There is no better way to put it. I am inspired to write by Yara Cabral-Seixas, a 16-year-old Grade 12 student at Victoria School for the Arts, who had the confidence and poise to ask Edmonton Public School Board trustees “to let students do what they think is right” around climate strikes. And it worked! On Sept. 24, Edmonton Public School trustees voted to “allow students the option, with parent or guardian permission, to attend the climate action event … .”
Youth that inspire me the most understand the power of being for something, not against something: the Calgary and Edmonton students I’ve read about in the past week support diversifying Alberta’s economy, they support new jobs, and they believe that “Canadians should (support) renewable energy instead of attacking non-renewable industries.” Hear, hear!
Our organization wakes up in the morning thinking about how to support such students in their learning — which of course, immediately and inevitably, brings us to the role of the teacher.
Pity the plight of the average Alberta teacher. They live in a time of astonishing changes, beset by new phrases like “energy transition” and “climate emergency” — and it is very, very difficult to keep up. I received a teaching certificate from the University of Calgary and never once was anything of this sort mentioned in class. Even my colleagues in industry, full-time energy professionals in their own right, confess to being overwhelmed by the rate at which new technologies and new energy sources emerge.
But there is hope. I’m indebted to Gordon Lambert, a former leader with Suncor, who taught me that climate change has a solution space and a problem space and that teachers should teach far more about the solutions than the problems. This means they’re teaching about good news, not bad news; and instilling hope, not despair.
I believe that there is something each and every Alberta teacher can do on this file. Teaching kids who only come up to your knee? Get them outside and help them appreciate nature and fall in love with their planet before asking them to protect it.
Teaching science? Help students understand where their energy comes from, how to conserve it, the difference between renewable and non-renewable energy sources, and about myriad new technologies to help reduce our carbon footprint. Social studies? Help students practise their critical thinking as they unpack the rich and delicious issues surrounding the notion of getting Alberta oil to tidewater, or finding the balance between environmental stewardship and economic development.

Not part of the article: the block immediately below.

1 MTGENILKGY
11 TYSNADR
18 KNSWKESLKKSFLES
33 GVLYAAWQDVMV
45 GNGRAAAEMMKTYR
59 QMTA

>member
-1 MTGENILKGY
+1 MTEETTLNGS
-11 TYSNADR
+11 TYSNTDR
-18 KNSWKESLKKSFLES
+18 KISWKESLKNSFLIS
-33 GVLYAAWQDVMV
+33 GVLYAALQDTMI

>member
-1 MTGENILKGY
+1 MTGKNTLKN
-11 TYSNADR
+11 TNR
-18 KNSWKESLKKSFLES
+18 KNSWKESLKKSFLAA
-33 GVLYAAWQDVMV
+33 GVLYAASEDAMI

In a world of fake news and increasingly polarized viewpoints, we owe it to Alberta’s 700,000 K-12 students to help them understand the complexities of these immensely important topics that will shape their future. How else will we prepare them for jobs in the new economy? How else will we depolarize the conversation so that Albertans and Canadians can have better conversations about these issues?
Something is happening. In recent months both our country and the City of Edmonton have declared climate emergencies. Thinking about shopping on Friday? Don’t do it at MEC or Lush Cosmetics; they’re closing their doors to permit employees to join the climate strike. Less than a year ago, Calgary council approved a Climate Resilience Strategy for the city and I’m proud that our organization is part of a new, visionary effort to connect Calgary teachers and students, helping them do their small part to deliver on the plan.
Our organization is privileged to work with a community of committed educators and education agencies who believe that education is a strategic tool as society wrestles with how to deal with climate — without undermining our economy and our prosperity. We’ve worked with these colleagues to build a formidable toolkit for teachers, on our home page at www.abcee.org, including an upcoming conference on energy and environmental education, a treasure trove of teacher-ready resources, and information on how to talk about climate and related issues in a way that supports student learning, critical thinking, and citizenship activities.
I’ll give the last word to two other of my heroes: Leah Buchanan, a recent Edmonton high school graduate, who said, “When it comes to climate change, the antidote to despair is action.”
Or as David Orr likes to put it: “Hope is a verb with its sleeves rolled up.”
Gareth Thomson is executive director of Alberta Council for Environmental Education; the educational resources he mentions above are on their home page at http://www.abcee.org.